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instagram:

Staring Into the Eyes of a Hawk with @floatingfeather

To see more fiercely beautiful raptors, follow @floatingfeather on Instagram.

“You can disappear into the fire and magic of the eyes of a hawk,” says Mike Shaw of HawkWatch International (@floatingfeather). He would know: The non-profit organization leads regular wildlife trips in Nevada, where visitors can come face-to-face with apex predators. Recently, Mike took a high school class to a hawk migration site located on a steep, windswept bridge. “The students got to the top, some close to tears, and immediately wanted to go home—until hawks started zipping past their heads,” he says. “Suddenly, they never wanted to leave.”

HawkWatch’s Instagram features piercing, up-close-and-personal photos of hawks and other birds of prey, with one goal in mind: inspiration. “It would be great if a picture prompts someone to turn their eyes to the sky for a couple of minutes a day, to put up a nest box, to volunteer somewhere,” he says. “Or to just realize how fiercely beautiful raptors are.”

peashooter85

peashooter85:

Pithole Come and Gone —- The Great Pennsylvania Oil Rush,

As someone born and raised in Northwestern Pennsylvania I was always fed the legend in school that in 1859 Col. Edwin Drake drilled the first artificial oil well.  While I know now that is not true, there are many who drilled wells in the 19th century, not to mention the Chinese who drilled for oil as far back as ancient times, it was Drake’s accomplishment that would create the birth of the modern oil industry.  As a result of Drake’s discovery, hundreds of thousands of prospectors from around the world flocked to Northwestern Pennsylvania seeking opportunity and riches.  Most settled in the area of Venango and Crawford County, founding towns that exist today such as Oil City, Franklin, and Titusville.  

The cities and towns that were created as a result of the Pennsylvania Oil Rush were much like the gold and silver boom towns of the old west.  Populations exploded rapidly, but when the riches ran out, all that was left was a series of empty ghost towns.  One of the most famous of the PA oil region was Pithole.  Located in between Vengango and Forest Counties, Pithole was a boomtown that was often compared to Dodge City in the West.  In January of 1864 Pithole was founded when an oil prospector named Isiah Frazier struck black gold.  By July 2,000 people settled in Pithole, by Novemeber that number had exploded to 15,000 people.  By Christmas day of 1864, Pithole was home to around 25,000 immigrants.

A bustling boomtown, Pithole sported 54 hotels, 3 churches, a number of stores, and numerous saloons, gambling dens, and brothels.  In addition, the landscape would have been littered with scores, if not hundreds of oil wells.  Most residents of Pithole were oil prospectors who were there on a temporary basis, moving in to drill a claim, and going home when they either busted out or struck a fortune.  Along with oilers were a number of other people such as merchants, lawyers, land speculators, doctors, craftsmen, and skilled people necessary for a healthy town.  The boom also brought a number of less desirable people such as gamblers, prostitutes, outlaws, gangsters, thieves, and con artists.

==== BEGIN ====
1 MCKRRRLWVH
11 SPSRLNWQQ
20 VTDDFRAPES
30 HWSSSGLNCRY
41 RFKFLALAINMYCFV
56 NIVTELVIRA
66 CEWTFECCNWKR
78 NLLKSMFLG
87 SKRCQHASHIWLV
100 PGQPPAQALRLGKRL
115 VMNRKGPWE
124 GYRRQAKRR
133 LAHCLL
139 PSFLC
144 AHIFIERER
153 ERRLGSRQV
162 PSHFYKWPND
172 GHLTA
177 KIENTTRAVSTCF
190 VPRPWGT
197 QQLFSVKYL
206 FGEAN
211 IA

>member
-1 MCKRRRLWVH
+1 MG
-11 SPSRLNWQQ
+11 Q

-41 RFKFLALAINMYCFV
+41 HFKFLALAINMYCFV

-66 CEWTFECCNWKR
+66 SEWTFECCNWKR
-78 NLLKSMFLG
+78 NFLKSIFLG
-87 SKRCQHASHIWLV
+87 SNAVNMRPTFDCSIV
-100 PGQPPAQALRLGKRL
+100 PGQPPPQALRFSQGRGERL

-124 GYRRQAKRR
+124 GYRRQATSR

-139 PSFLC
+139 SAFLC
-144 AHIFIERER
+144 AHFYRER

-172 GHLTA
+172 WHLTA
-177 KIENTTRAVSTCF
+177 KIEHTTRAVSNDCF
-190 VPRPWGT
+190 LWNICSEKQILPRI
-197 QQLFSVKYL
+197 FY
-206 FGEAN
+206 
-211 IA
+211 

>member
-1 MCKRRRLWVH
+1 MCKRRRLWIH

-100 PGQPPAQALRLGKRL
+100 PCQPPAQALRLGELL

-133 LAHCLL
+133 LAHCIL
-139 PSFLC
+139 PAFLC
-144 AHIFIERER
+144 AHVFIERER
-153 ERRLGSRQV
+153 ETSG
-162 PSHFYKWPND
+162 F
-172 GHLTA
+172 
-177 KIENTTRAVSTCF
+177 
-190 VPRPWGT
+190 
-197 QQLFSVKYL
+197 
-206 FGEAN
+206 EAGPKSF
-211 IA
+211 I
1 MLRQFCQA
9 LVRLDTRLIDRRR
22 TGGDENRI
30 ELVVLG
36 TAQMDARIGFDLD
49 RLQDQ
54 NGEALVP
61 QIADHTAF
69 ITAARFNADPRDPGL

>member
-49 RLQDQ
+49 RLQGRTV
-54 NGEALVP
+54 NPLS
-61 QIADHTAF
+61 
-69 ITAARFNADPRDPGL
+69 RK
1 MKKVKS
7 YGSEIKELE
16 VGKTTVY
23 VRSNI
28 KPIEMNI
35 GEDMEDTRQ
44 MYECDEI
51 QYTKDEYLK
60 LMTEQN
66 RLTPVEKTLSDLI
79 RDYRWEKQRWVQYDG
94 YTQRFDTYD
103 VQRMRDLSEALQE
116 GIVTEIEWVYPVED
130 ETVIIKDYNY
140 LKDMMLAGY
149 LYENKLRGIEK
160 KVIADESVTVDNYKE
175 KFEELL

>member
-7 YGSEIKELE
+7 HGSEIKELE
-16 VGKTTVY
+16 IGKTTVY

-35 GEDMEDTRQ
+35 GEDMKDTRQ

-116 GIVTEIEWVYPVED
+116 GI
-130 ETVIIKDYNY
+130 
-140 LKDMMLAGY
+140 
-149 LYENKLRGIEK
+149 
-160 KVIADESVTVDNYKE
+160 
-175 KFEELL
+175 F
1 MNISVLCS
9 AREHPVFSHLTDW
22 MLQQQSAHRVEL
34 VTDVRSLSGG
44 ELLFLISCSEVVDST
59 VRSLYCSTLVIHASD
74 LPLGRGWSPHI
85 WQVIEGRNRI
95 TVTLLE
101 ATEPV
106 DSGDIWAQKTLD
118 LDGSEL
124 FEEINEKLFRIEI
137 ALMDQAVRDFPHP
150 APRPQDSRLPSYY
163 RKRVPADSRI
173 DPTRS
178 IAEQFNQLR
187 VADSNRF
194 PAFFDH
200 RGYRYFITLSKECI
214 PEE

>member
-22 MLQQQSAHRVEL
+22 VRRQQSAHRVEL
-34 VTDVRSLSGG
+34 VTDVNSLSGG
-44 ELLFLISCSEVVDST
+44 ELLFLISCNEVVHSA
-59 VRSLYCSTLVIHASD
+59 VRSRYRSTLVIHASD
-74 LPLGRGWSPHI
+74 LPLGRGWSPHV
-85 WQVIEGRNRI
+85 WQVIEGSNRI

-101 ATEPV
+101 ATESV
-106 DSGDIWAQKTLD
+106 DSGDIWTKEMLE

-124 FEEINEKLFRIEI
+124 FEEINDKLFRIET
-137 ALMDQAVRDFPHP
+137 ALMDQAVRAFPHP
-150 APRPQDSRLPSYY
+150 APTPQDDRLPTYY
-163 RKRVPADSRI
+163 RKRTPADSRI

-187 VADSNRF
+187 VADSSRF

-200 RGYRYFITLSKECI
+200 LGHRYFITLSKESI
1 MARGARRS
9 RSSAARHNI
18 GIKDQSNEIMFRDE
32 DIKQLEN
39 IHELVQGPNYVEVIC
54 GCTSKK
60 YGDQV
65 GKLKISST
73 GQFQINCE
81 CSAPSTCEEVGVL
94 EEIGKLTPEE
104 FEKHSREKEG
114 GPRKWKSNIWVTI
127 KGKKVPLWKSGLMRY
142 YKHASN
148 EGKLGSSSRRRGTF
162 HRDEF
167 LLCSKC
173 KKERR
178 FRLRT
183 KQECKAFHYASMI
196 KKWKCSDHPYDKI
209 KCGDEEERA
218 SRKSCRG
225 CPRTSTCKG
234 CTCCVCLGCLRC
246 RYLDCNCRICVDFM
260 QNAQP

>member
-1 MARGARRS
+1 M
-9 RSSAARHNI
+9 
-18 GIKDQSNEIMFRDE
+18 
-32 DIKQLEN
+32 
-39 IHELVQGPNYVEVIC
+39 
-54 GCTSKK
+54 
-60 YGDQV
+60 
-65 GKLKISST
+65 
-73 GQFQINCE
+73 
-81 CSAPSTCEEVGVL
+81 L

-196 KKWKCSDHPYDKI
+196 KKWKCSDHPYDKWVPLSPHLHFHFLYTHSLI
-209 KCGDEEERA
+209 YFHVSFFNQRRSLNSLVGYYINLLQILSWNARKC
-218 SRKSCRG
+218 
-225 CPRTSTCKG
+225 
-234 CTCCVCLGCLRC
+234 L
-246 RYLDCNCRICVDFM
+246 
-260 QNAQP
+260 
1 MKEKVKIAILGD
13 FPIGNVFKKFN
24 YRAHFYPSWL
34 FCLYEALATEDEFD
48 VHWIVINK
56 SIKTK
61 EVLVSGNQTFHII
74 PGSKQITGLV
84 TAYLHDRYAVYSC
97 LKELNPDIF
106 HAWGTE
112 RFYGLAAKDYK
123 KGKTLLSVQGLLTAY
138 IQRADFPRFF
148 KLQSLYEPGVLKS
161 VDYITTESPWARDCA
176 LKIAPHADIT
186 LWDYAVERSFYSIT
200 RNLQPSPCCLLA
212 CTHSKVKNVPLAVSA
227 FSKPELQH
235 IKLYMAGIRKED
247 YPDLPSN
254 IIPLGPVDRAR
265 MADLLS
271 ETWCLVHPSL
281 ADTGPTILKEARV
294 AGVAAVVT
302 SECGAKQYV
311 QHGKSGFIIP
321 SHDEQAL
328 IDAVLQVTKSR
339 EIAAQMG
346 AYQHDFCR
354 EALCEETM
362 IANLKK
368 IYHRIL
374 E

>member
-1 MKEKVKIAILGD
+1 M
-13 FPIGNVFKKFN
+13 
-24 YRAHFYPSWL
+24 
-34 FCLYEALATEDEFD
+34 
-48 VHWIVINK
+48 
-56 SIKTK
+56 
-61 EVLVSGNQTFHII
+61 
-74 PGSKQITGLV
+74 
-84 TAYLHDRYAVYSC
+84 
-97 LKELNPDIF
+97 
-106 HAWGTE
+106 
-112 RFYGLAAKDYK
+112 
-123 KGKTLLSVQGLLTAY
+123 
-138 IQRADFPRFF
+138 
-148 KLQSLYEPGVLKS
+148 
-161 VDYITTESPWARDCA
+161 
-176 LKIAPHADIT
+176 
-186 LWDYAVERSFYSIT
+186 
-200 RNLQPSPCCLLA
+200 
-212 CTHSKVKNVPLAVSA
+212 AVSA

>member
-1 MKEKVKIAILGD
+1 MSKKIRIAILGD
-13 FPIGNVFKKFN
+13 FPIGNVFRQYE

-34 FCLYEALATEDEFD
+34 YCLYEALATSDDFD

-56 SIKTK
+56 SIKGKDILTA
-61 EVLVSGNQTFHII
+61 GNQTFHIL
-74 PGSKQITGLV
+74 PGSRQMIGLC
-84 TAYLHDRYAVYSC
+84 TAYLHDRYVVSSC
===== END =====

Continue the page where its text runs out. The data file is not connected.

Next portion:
The fall of Pithole began when in early 1866, a mere two years after its founding, oil wells in the town hit peak production.  By spring of the same year financiers began to flee pithole in search for greener pastures.  When the financiers left, so did the oilers, and when the oilers left, so did everyone else.   By December of 1866, the population of Pithole dropped to only 2,000.  By 1870 only 237 lived in Pithole, and by 1880, it was an abandoned ghost town.  Unlike western ghost towns, where the town is preserved by dry conditions, Pithole was quickly overrun by forest and foliage.  Today all that remains of Pithole are the foundations of streets and buildings, protected by the state as a part of Oil Creek State Park.  Pithole was not unique among PA Oil Rush boomtowns, as dozens of other boomtowns suffered similar fates and were quickly wiped off the map.  In 1891 Pennsylvania oil production peaked at 31 million barrels.  Soon afterword, other oil regions such as Ohio, California, Wyoming, Oklahoma, Texas, the Gulf Coast, and Alaska would draw oil booms of their own. By 1901, the PA Oil Rush had moved on, leaving dozens of empty boom towns like Pithole with it.  

peashooter85
anarchistlovesongs:

domme-chronicles:

strangeremains:

Skull, found in France, with a knife still embedded it it.  The skull belonged to a Roman solider who died during the Gallic Wars, ca. 52BC. It was on display at the Museo Rocsen in Argentina.  

Whenever I see things like this, I wonder how they died. I guess it will always be a mystery.

I’m gonna go with “Stabbed through the head” 

anarchistlovesongs:

domme-chronicles:

strangeremains:

Skull, found in France, with a knife still embedded it it.  The skull belonged to a Roman solider who died during the Gallic Wars, ca. 52BC. It was on display at the Museo Rocsen in Argentina.  

Whenever I see things like this, I wonder how they died. I guess it will always be a mystery.

I’m gonna go with “Stabbed through the head”